Christmas with an autistic child can be many things, straightforward generally isn’t one of them. For many young auties sensory overload, change to routine, new people, food, decorations can cause unbeatable strain. My daughter however just lets everything drift by her.
Last year (I’ll admit she was only 19 months) Christmas may as well of not happened for her. The tree went up along with lots of pretty decorations which she barely glanced at. On Christmas morning she freaked out because she wanted to watch her programme first thing (it was 40 minutes minimum and was her “routine.”) Presents were handed to her and instantly tossed aside without even turning her eyes to them. This happens with everything she isn’t interested in still to this day. Toys are not enjoyed in fact they are almost feared until she adjusts to them. This can take an hour or a week, sometimes never. Christmas dinner was a waste of time for her really. I thought it was scrum my, my first ever Christmas dinner bought, prepared and cooked after having my son on the 21st! I was doing the traditional approach which now seems ridiculous considering my daughter is far from traditional.
Well a year on and I’ve learned a fair few tricks. Christmas started early in our house, well the prep did anyway. Toys and books playing carols and Christmas songs become a firm favourite. Every visitor cracked up at the relentlessness of the little penguin singing ‘have yourself a merry little Christmas’ on repeat as my girl played it over and over again watching intently as he dances from side to side. For me watching her smile as he sings his little song means she is appreciating and taking part in Christmas and stuff everyone else.
My children rarely eat sweets or chocolate (apart from in the advent calendar hehe) and I don’t want that to change too much at Christmas leaving me with two sugar addled toddlers climbing the walls then crashing dramatically or worse…throwing it all up.
We have been testing out Christmas recipes for a while now and here is a selection of the best for both the big day and party ideas.
Sweetcorn Fritters:These are great and so simple, a tin of sweetcorn drained, dried and mixed in a batter then shallow fried. You can add a touch of paprika to the batter, a handful of spring onions to the sweetcorn or anything else that takes your fancy. Great starter with sweet chilli dip or for a party snack.
Turkey Kebabs: Simply seal cubed turkey in a pan, skewer, roll in a lightly beaten egg yolk and then in breadcrumbs and Parmesan mix spray them with oil and grill rotating so all sides crisp up. These are my childrens Christmas protein served with cranberry dip (strained cranberry sauce!)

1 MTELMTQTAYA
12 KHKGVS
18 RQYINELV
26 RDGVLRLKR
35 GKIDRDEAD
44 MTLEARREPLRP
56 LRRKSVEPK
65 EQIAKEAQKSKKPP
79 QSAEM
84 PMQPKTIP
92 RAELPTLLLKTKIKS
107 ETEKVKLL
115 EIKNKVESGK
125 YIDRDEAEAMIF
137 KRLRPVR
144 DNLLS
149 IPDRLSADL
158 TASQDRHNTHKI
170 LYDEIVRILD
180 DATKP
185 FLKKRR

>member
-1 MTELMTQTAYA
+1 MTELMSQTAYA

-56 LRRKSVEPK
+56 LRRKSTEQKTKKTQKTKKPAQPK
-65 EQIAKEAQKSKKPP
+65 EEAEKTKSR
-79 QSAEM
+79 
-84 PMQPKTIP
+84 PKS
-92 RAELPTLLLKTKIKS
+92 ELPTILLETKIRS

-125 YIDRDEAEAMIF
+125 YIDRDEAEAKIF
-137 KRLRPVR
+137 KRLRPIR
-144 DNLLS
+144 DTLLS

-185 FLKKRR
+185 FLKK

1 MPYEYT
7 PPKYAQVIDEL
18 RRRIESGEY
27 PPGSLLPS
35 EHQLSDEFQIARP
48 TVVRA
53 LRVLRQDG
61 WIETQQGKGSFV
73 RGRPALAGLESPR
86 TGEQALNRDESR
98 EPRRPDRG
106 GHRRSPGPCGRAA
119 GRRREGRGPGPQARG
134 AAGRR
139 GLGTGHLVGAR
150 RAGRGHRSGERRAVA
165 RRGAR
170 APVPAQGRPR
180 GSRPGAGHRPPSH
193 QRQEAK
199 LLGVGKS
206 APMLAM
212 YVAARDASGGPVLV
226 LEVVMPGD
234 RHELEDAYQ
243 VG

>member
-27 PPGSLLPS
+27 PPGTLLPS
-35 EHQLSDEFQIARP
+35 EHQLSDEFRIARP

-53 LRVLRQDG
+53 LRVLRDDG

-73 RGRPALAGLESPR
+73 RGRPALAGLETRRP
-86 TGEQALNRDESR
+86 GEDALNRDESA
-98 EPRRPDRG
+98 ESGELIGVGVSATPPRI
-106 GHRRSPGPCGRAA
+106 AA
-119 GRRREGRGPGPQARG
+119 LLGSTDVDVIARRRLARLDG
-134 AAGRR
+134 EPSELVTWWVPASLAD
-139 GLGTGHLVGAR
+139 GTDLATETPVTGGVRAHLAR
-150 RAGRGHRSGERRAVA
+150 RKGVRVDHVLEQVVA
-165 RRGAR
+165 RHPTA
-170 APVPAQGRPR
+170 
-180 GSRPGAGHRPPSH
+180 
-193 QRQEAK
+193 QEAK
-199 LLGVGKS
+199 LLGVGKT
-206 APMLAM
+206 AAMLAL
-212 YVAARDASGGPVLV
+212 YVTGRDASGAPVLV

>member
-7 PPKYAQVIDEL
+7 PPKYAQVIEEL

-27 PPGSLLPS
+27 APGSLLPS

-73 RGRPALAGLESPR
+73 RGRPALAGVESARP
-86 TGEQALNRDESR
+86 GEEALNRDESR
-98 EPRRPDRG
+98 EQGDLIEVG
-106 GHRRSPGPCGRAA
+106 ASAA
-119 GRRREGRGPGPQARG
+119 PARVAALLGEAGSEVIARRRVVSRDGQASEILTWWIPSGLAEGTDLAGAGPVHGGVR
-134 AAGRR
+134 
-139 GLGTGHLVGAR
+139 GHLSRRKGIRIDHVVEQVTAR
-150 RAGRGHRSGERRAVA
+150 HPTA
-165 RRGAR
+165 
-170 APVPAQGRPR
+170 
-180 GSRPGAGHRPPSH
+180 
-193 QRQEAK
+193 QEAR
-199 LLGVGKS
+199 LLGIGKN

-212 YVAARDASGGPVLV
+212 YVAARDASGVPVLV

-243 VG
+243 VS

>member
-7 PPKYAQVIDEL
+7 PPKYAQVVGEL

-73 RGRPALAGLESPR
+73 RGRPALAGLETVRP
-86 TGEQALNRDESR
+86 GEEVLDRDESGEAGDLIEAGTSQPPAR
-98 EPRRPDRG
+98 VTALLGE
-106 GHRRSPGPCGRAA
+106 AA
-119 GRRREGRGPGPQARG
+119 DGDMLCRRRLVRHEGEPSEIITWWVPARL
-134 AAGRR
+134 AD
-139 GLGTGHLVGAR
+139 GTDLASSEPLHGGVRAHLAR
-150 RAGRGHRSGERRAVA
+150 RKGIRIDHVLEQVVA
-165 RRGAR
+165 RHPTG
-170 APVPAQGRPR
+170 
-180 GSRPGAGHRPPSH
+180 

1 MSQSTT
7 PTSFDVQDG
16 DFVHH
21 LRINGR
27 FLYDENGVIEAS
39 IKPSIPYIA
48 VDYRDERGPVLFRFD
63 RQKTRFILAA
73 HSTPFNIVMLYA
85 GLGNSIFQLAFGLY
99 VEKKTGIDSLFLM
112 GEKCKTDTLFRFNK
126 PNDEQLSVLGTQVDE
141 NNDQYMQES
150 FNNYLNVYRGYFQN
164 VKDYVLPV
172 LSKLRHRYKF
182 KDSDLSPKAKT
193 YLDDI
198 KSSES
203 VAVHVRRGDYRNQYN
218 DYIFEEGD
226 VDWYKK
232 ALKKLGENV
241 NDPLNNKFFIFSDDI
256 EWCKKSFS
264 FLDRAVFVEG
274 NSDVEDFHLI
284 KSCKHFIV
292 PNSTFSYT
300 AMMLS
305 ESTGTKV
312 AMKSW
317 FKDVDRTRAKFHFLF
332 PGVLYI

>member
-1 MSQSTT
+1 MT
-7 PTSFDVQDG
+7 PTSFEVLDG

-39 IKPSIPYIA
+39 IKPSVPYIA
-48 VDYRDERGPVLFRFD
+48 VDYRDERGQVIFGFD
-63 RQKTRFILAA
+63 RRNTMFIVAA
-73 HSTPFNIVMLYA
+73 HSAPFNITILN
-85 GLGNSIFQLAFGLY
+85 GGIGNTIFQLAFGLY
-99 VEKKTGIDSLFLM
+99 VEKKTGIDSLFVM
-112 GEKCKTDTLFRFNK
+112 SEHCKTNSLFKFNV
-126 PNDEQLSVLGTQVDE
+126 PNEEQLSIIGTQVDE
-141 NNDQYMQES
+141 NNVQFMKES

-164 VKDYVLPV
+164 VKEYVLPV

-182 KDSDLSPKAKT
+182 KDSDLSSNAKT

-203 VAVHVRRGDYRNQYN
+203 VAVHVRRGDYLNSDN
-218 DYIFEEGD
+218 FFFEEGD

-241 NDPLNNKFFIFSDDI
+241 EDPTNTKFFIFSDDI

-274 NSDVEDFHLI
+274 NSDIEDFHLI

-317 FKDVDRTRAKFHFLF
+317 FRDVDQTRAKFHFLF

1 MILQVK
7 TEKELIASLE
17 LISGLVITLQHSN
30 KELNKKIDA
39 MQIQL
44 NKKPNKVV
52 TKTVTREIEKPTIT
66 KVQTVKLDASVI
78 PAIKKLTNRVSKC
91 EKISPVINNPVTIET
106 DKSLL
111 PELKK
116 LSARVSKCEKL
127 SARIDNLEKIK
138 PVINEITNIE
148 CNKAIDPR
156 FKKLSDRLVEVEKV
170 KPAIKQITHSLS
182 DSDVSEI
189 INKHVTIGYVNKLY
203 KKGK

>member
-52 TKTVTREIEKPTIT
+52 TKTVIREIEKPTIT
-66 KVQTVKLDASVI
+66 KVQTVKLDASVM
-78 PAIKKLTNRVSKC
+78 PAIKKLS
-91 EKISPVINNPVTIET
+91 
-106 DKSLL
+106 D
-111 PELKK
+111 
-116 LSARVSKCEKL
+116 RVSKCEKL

Parsnip Purée and honey Parsnips: We like parsnips! For both peel and slice your parsnips up into chips then boil in salted water until soft. Split into two pots:
Puree pot: This puree is beautifully sweet and smooth and a perfect way to fool your kiddies into eating a vegetable they might otherwise avoid. Make sure they are drained fully then add to a food processor with a couple of roasted garlic cloves and a blend. Keep adding double cream and tasting until smooth and creamy. Season with salt, pepper and parsley.
Sticky, crunchy parsnip pot: These honey coated (cooked) parsnips are grilled to caramelise and crisp up and are truly delicious “ahem” chips. Dry off your cooked parsnips drizzle with honey and sprinkle with sea salt and stick under the grill turning as necessary until lovely and crisp.
Creamy orange mash: Boil your potatoes (secret handful of carrots and even suede if you really want to amp up the veggies, all in the one pot) drain and mash with a dollop of butter and a splash of cream if you fancy, this yummy mash always goes down well.
Chocolate orange and raisin lollipops will finish the meal and are great at a party! Melt your chocolate and grate in some orange zest and add raisins nuts etc then simply smear it on some grease-proof paper with a lollipop stick and leave to cool. Easy peasy.
Another great option is jelly! Use a sugar free and mix with juice of your choice and leave to set. You can also add tinned fruit if you’re feeling adventurous or sweeties even. On the other hand you could add a big old slug of vodka and keep it faaaar away from the kiddies!
The biggest change since last year is my attitude, if she doesn’t want to open presents then fair enough, if she wants to sit and watch the first three minutes of the Peppa Pig Christmas episode over and over and over again well then everyone needs to let her be. At least it’s a Christmassy episode. It’s her Christmas too.